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      Renal Venous Plasma Renin Reactivity in Clinical and Experimental Renovascular Hypertension

      , , ,

      Nephron

      S. Karger AG

      Hypertension, Renovascular hypertension, Renin

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          Abstract

          Plasma renin reactivity (PRR) is the in vitro rate of angiotensin generation after addition of exogenous renin to plasma. The purpose of the present study is to compare measurements of PRR in venous effluent from the involved and uninvolved kidneys in both experimental and clinical renovascular hypertension. A two-kidney model of experimental hypertension was created by placing an ameroid resin constrictor around one renal artery in each of seven dogs. Plasma renin activity (PRA) in venous plasma from the involved kidney increased (p < 0.001); comparing PRA in venous effluent from the stenotic and nonstenotic kidneys, the PRA ratio also increased (p < 0.005). Renal venous PRR did not change on either side after occlusion of the renal artery (p > 0.1), and the renal venous PRR ratio did not differ from the mean control ratio of 1.0 ± 0.1 SE (p > 0.1). Similarly, in 9 patients with renovascular hypertension, mean PRR in venous plasma from the two kidneys did not differ (p > 0.8). These results suggest that measurement of renal venous PRR is not helpful in confirming a diagnosis of renovascular hypertension.

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          Author and article information

          Journal
          NEF
          Nephron
          10.1159/issn.1660-8151
          Nephron
          S. Karger AG
          1660-8151
          2235-3186
          1977
          1977
          02 December 2008
          : 19
          : 4
          : 228-235
          Affiliations
          Departments of Medicine and Surgery, University of Kentucky School of Medicine, Lexington, Ky.
          Article
          180893 Nephron 1977;19:228–235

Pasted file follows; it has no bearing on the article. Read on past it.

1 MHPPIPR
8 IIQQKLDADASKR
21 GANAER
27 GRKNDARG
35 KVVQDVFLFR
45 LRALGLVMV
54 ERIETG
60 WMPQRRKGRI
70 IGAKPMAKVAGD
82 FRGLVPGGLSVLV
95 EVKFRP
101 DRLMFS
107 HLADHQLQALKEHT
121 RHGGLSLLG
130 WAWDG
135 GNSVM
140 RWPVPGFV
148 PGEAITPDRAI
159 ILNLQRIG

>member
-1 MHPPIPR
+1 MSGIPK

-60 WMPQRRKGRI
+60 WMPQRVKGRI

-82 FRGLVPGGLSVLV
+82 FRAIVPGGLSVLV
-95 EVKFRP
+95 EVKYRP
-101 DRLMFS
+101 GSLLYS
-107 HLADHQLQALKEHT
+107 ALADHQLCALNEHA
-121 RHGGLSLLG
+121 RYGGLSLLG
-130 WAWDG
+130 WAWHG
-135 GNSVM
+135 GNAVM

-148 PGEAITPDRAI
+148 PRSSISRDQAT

10.1159/000180893
          917170
          © 1977 S. Karger AG, Basel

          Copyright: All rights reserved. No part of this publication may be translated into other languages, reproduced or utilized in any form or by any means, electronic or mechanical, including photocopying, recording, microcopying, or by any information storage and retrieval system, without permission in writing from the publisher. Drug Dosage: The authors and the publisher have exerted every effort to ensure that drug selection and dosage set forth in this text are in accord with current recommendations and practice at the time of publication. However, in view of ongoing research, changes in government regulations, and the constant flow of information relating to drug therapy and drug reactions, the reader is urged to check the package insert for each drug for any changes in indications and dosage and for added warnings and precautions. This is particularly important when the recommended agent is a new and/or infrequently employed drug. Disclaimer: The statements, opinions and data contained in this publication are solely those of the individual authors and contributors and not of the publishers and the editor(s). The appearance of advertisements or/and product references in the publication is not a warranty, endorsement, or approval of the products or services advertised or of their effectiveness, quality or safety. The publisher and the editor(s) disclaim responsibility for any injury to persons or property resulting from any ideas, methods, instructions or products referred to in the content or advertisements.

          Page count
          Pages: 8
          Categories
          Original Paper

          Cardiovascular Medicine, Nephrology

          Renin, Renovascular hypertension, Hypertension

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